Dear Speaker Pelosi and Leader McCarthy:
Amid this public health emergency, the American people’s need for reliable sources of information has never been greater. However, even as journalists are working tirelessly to deliver accurate reporting, the news workforce is facing an increasing likelihood of unprecedented layoffs. Absent immediate payroll assistance, many once-profitable media outlets – companies that put journalism first – will go under, and their news professionals will be out of work.
The COVID-19 pandemic has decimated the news industry’s advertising revenues across all formats. Initial reporting estimates a 51% decline in spending on advertisements over March and April. This collapse is hitting digital-native outlets hardest, since most do not charge subscription fees and thus are disproportionately dependent on advertising revenue. For the professionals who work in digital newsrooms, federal financial support – whether by grant, loan, or other means – is all that stands between continuing to produce critical journalism and unemployment.
Unfortunately, many of the current federal support programs omit digital-native outlets from assistance. The Payroll Protection Program (PPP), for instance, is only available to companies with 500 or fewer staff. Accordingly, the structure of the digital news sector – with multiple independently-operated niche websites frequently being affiliated with a larger parent entity – forecloses PPP support. There have been recent efforts in Congress to protect local news outlets by clarifying that local publishers that meet the SBA’s size standards and primarily serve a single city qualify for the PPP. We support and applaud these efforts. As we seek to keep America’s journalists on their beats, however, we also encourage you to consider the needs of the digital news workforce, who provide similarly critical reporting but may not just serve a single region.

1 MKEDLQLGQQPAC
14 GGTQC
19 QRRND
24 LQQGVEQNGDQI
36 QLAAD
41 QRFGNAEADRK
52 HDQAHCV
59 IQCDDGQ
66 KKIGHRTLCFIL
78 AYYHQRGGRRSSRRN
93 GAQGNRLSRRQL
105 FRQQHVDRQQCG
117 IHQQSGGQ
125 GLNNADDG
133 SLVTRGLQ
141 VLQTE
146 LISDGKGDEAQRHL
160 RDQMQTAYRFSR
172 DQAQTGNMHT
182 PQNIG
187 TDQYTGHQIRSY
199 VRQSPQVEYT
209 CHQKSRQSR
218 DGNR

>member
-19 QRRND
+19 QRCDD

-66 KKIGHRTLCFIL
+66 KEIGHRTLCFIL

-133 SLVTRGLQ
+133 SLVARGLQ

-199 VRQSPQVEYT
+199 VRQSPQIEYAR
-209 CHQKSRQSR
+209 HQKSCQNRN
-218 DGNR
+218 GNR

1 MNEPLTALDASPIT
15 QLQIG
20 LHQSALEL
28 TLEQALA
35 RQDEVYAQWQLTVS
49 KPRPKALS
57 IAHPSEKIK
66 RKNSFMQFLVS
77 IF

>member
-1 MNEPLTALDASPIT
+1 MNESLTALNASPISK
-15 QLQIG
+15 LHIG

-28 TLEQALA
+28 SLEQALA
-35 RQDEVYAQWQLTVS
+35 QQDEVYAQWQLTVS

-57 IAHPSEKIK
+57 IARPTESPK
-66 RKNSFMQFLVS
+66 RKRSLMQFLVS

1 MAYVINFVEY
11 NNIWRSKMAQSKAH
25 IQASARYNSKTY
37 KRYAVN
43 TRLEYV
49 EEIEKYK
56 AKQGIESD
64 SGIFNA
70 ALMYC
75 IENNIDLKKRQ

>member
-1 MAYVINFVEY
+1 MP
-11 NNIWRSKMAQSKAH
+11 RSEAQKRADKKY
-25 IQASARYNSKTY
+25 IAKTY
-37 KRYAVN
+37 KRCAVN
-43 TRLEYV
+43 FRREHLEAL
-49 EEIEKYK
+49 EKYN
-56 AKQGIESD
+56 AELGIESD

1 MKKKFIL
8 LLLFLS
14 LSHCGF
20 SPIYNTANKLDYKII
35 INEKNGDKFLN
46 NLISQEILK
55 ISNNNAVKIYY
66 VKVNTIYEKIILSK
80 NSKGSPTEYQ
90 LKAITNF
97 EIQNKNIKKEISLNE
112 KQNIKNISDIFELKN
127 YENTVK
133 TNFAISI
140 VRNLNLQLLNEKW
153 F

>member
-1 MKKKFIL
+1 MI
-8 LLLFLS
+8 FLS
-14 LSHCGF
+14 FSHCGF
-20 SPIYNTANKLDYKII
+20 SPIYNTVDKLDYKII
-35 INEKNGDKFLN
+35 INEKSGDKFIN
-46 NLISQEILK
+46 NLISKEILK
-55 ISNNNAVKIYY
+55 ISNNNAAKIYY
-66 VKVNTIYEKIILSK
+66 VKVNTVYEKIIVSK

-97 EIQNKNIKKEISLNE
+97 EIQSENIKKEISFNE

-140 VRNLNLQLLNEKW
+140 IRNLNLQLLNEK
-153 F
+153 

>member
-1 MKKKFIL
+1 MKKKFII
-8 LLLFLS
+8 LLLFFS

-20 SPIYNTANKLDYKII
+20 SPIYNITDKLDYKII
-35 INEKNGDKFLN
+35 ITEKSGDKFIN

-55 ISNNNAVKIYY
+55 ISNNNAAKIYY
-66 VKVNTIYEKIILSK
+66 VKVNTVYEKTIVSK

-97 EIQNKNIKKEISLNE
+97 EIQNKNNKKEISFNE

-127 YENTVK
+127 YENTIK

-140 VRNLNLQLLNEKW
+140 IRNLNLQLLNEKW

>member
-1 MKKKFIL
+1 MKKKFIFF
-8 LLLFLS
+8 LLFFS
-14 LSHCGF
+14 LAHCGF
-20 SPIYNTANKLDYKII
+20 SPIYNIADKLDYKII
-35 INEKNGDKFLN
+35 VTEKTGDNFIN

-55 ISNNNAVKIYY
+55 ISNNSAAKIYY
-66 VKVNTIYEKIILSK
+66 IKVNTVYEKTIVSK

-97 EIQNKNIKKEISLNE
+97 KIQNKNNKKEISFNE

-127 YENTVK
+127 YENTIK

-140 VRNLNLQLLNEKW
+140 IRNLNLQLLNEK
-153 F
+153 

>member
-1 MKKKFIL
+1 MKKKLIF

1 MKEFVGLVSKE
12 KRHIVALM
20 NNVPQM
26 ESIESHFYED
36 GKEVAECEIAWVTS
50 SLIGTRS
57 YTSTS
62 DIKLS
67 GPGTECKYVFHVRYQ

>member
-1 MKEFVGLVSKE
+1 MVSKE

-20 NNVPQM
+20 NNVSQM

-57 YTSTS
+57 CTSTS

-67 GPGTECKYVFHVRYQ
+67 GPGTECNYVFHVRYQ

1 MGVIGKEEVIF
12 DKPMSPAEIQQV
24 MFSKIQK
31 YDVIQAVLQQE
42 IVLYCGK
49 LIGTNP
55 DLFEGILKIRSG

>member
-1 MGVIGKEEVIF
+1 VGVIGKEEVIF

The top 37 digital-native sites – many of which are targeted to particular communities or industries – saw an average of 22 million unique visitors each in the last three months of 2018 alone. Clearly, digital news is stepping up to fill the gap left by cuts in local reporting by traditional newspapers. Digital-native outlets also give voice to stories which might not otherwise be reported by the national media. They are often the only entities employing journalists dedicated to covering specific neighborhoods, industries, scientific fields, or news from particular demographic perspectives.
Digital-native outlets employ over 16,000 news professionals across the country. Millions of Americans depend on the distinctive reporting produced by these workers. Only the federal government can ensure these journalists continue covering their beats during this pandemic – and that the websites which are home to this reporting still exist once society reopens. Accordingly, we urge you to include payroll support – whether by grant or loan – for the digital news workforce in forthcoming stimulus legislation.
Yvette D. Clarke has been in Congress since 2007. She represents New York’s Ninth Congressional District, which includes Central and South Brooklyn. Clarke is Vice Chair of the Energy and Commerce Committee and is a member of the Homeland Security Committee.